Making the smooth transition between the introduction and the body is extremely important. At this point you can lose your people if your opening illustration and the passage you are preaching don’t connect. There is a pivotal point in making that step into the text.

3.) Did I connect the points of the text?

This question is similar to the second question concerning exegesis (did I explain the logic of the text?). Since our points should come from the text that we are preaching they should flow in a logical manner. However, many times they don’t. This can result from a prefabricated structure imposed on the text or just bad exegesis. Connecting your points help your hearers understand not only the logic but the C.I.T.

4.) Did I finish well?

In the words of my preaching professor, Dr. Alan Streett, “Did you land the plane?” A smooth transition between the body to the conclusion provides your audience an easy resolution. If your text has built in tension you can provide the hearers with a resolution. You also want to ask questions concerning your application, namely: Did my application come from the text?

A final question: Did any of that get in the way of people hearing God’s Word with clarity?

Two Main Questions

I do think that regardless of what text we are preaching, two overarching questions must be asked.

1.)   Was I faithful to the text to the best of my ability?

Our job, our delight, our joy, our honor, our privilege is to deliver God’s Word to God’s people. Not our word but God’s, in written form, the text that lies in front of us on the pulpit we stand behind. As you stare at it, trust me, it stares right back. It is easy not to be faithful and compromise because of our ignorance.

2.)   Finally and most importantly: Did I point the people of God to The Lord Jesus?

The Written Word points outside of itself to the Living Word, Jesus. You may be able to do great exegesis. You might be able to communicate your message with clarity. The flow of your sermon might be spot on. However, if you do not point God’s people to Jesus, you have failed. Preaching is not about you or me. Neither is it ultimately about great rhetoric or polished exegesis. Preaching is not about preaching. Preaching is about Jesus who is the Lord. In the end, if we work hard, good exegesis and good exposition should always point to Jesus.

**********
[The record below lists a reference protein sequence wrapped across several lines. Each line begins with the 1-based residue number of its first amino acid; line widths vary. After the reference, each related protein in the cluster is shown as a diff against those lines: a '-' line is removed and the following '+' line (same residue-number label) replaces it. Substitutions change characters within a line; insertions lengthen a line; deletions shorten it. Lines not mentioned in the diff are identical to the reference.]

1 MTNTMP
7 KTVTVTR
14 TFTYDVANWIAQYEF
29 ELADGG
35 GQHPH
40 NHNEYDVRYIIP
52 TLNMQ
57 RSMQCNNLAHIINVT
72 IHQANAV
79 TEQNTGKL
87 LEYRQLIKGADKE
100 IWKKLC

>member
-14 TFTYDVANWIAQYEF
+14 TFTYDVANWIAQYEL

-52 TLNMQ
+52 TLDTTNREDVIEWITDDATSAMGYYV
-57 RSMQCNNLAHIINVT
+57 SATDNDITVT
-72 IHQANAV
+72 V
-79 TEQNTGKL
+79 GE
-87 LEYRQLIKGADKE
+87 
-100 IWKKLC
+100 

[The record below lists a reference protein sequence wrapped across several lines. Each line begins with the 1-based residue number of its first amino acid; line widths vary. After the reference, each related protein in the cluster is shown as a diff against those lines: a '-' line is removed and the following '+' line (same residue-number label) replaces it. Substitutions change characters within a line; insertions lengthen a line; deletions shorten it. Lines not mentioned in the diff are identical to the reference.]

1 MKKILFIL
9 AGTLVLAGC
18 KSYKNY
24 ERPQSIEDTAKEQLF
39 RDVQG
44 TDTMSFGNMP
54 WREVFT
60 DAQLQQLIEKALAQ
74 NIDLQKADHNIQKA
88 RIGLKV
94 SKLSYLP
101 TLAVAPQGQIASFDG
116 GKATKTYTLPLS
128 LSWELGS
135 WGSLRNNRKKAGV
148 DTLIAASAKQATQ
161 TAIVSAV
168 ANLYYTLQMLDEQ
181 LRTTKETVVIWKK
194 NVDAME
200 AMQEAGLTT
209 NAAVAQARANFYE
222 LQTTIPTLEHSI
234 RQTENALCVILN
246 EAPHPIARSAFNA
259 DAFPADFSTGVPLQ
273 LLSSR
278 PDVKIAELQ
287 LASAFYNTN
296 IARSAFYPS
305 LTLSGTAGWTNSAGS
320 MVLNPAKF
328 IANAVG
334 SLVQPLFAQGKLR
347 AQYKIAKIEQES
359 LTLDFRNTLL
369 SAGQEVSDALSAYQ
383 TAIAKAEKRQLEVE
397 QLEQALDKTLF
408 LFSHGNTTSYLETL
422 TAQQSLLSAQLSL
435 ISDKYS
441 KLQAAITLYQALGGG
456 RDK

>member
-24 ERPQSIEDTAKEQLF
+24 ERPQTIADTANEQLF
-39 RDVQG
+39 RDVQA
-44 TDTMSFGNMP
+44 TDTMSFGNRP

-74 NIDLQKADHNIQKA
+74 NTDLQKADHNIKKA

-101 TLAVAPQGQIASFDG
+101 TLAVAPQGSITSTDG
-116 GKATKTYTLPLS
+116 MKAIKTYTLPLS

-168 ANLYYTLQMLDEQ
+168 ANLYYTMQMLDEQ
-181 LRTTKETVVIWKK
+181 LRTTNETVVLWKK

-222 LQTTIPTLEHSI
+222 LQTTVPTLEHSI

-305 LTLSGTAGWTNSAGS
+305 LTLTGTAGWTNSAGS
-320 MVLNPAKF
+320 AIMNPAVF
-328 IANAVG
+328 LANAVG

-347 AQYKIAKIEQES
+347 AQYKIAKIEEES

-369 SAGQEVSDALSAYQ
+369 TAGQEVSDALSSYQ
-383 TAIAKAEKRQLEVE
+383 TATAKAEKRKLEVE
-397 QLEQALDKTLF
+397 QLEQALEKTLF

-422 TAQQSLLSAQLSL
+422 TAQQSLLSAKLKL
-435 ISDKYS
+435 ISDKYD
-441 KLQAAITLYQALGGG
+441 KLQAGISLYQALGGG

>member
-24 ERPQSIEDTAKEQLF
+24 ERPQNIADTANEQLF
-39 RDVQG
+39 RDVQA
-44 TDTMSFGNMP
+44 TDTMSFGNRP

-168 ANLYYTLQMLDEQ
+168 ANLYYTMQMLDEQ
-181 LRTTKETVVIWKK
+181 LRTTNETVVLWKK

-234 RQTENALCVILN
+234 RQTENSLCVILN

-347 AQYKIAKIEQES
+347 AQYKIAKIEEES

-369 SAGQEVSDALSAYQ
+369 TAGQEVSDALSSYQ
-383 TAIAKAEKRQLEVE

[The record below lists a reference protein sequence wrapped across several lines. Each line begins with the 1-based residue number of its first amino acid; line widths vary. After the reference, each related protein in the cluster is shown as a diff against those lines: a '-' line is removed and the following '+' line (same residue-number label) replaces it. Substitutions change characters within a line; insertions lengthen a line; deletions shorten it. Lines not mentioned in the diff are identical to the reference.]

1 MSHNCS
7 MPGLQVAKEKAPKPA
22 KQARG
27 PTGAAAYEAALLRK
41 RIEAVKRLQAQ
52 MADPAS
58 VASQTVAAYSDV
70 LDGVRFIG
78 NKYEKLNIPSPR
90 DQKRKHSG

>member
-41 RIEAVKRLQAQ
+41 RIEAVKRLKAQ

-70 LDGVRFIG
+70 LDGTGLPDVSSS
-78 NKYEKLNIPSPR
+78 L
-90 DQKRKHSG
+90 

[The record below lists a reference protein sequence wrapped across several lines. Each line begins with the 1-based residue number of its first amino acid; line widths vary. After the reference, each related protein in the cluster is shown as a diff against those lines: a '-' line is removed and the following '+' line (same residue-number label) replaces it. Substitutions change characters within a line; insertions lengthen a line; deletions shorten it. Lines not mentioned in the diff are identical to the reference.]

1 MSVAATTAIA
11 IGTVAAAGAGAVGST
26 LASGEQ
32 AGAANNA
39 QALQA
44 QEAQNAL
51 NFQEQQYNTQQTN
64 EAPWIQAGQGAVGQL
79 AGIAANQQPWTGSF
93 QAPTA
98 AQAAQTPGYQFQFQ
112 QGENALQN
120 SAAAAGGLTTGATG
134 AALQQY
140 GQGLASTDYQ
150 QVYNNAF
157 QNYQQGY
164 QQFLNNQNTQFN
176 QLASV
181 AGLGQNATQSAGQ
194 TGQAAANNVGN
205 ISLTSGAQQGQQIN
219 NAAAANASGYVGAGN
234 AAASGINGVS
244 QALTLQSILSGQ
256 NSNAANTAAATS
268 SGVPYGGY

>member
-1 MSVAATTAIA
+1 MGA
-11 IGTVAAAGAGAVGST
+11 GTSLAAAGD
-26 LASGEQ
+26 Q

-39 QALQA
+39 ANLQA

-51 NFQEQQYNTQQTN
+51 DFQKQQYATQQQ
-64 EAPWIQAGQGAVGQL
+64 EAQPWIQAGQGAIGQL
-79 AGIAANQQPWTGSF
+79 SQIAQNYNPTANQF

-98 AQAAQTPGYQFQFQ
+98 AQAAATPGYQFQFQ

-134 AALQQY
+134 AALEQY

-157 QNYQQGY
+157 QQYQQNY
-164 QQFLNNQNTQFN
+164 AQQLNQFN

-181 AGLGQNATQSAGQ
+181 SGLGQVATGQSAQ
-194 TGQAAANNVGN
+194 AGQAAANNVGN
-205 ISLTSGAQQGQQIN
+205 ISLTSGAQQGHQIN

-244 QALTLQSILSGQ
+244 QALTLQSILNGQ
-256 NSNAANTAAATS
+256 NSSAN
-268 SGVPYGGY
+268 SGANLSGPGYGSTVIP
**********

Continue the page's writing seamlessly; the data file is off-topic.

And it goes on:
“Game Film on Monday Morning”

The questions above are not the “be all to end all” for a post-sermon review. However, I do think they provide a starting point. If you are anything like me, you really don’t like listening to yourself. I have somewhat of an East Texas twang mixed with a strange blend of who knows what. So listening to myself is not my favorite exercise. But I find it helpful even when I get embarrassed or “fumble” the text.  In those cases, listening, critiquing, and learning from my past sermons helps to enforce a much-needed humility and break me of my self-reliance.

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One Response to A Post-Sermon Review

  1. Pastor Homer S. Hutto says:

    Well done…thank you for “putting to paper” a methodology for self improvement in the office of the herald. God Bless !